I appreciate the old comfortable friendship with Yvonne, now almost forty years, and with Mike, with whom I have bonded happily in these trips. We’ll meet again sometime. And for the two Stevens I have a warm fondness. I’ve loved the freedom of my red motorbike, but that’s over now as it became more of a liability than an asset. It’s been great to be warm for three months and to have so much stimulation and sunshine. Another 900 photographs, another 90,000 words, a lot more stories if I can find listeners, a wider view of life and apart from a swollen knee (hospital next week…) I’m as fit as ever – and thoroughly cheerful.
I’m booked in a guest house near the airport tonight, with a free shuttle service. Then tomorrow I fly north once again until the next time I return to this remarkable and fascinating continent.
I’ll be back!
Now I am in a high flying sardine can once again, somewhere over Egypt. With a slight limp and a good deal of charm I managed to blag my way into a full-stretch exit row seat thanks to the sympathy of the cabin attendant. KLM is good that way! By strange coincidence, my neighbour is Ghanaian; he lectures in English literature and maths around Africa for the Cambridge examination board (always pronounced ‘Cammbridge’ in Africa). I’m grateful for the extra space, minimal though it is even now, since my right leg has swelled uncomfortably to about half again as big as my left. It’s the cabin pressure; the attendants warned me about the probability of it happening.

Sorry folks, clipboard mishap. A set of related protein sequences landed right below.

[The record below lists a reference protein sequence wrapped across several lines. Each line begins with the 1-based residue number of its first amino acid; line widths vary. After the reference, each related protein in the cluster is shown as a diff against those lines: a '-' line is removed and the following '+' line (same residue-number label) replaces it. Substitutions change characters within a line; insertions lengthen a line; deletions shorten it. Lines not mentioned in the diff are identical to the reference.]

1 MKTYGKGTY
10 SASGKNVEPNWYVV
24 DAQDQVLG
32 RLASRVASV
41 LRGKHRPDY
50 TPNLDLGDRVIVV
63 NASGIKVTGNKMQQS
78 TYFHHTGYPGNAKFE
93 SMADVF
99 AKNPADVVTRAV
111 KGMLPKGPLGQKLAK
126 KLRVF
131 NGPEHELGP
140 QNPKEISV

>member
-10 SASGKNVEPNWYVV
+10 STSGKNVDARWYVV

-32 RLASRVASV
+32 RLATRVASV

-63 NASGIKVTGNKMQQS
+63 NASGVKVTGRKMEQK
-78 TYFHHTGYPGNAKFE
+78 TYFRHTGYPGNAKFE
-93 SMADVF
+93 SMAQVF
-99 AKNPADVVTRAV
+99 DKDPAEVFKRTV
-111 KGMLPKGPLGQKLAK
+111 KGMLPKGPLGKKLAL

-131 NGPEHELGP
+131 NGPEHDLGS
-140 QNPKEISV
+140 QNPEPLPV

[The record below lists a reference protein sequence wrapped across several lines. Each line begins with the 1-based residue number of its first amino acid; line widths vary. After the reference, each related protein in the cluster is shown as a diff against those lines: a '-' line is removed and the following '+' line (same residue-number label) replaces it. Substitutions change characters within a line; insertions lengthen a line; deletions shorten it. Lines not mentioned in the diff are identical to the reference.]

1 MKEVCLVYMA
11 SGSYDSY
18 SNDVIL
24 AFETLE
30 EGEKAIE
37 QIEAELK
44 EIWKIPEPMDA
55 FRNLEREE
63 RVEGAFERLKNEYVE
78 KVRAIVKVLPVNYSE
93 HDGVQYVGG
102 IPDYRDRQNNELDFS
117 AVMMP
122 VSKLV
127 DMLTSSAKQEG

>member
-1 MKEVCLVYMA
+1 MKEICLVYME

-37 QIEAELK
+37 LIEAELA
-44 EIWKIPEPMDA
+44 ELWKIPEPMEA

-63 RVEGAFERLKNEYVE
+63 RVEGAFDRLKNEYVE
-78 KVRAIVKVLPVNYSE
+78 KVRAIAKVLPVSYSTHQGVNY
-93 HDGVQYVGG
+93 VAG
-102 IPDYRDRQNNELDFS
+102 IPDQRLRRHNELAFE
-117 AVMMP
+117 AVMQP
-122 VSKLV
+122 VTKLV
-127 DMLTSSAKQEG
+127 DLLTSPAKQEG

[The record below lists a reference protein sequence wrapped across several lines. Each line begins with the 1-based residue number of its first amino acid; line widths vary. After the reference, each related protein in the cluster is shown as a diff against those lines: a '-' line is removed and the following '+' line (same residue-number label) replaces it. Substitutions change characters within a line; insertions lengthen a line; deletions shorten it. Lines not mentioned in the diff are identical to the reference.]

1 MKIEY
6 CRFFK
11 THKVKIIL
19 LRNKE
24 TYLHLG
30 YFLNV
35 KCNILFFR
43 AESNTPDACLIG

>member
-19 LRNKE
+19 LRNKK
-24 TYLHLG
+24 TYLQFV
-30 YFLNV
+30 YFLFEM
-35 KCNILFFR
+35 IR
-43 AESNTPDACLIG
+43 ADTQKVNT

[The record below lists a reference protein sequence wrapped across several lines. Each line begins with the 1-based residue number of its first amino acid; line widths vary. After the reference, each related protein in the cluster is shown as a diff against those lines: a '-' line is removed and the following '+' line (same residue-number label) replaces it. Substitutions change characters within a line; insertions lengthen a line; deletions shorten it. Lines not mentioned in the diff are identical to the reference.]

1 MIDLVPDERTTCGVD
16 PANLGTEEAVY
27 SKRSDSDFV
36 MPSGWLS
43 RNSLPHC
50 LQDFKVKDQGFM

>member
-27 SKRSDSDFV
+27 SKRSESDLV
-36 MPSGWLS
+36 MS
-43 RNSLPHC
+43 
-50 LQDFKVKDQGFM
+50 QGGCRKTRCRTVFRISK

Only by insistence am I here at all. It appeared that when I changed my ticket someone somewhere didn’t issue me the new one for Kenya Airways and the first leg. “We can’t do anything. You’ll have to go to KLM office.” said all the Kenya Airways check in people. “But KLM office doesn’t open until two o’clock. You’ll have to wait!” Fine, but the flight was at one o’clock! It took 25 minutes on an attendant’s private mobile phone to sort it out temporarily – by me paying another 150 Euros, on top of the £114.81 pence that they seem to have no record of taking out of my bank account last week. So that’ll all have to be sorted out later. Happily, I arrived at the airport an hour earlier than I planned.
Flying over Kenya inspired me about my next journey! Doubtless I’ll start counting the days soon. And I’ll put myself through all the indignities of air travel again for it. To think that air travel used to be exciting and romantic. Huh. Those were the days.
So, another journey over. There’ve been so many. And every one of them had their hardships, highlights, trials, difficulties and, above all, rewards. Experiences, stories, lessons, friendships, fun and diversion. It’s all just become a way of life – my life!
My thoughts already begin to travel to Kenya, Uganda and Rwanda! Watch this space. That’s it for now!
MARCH 8th 2016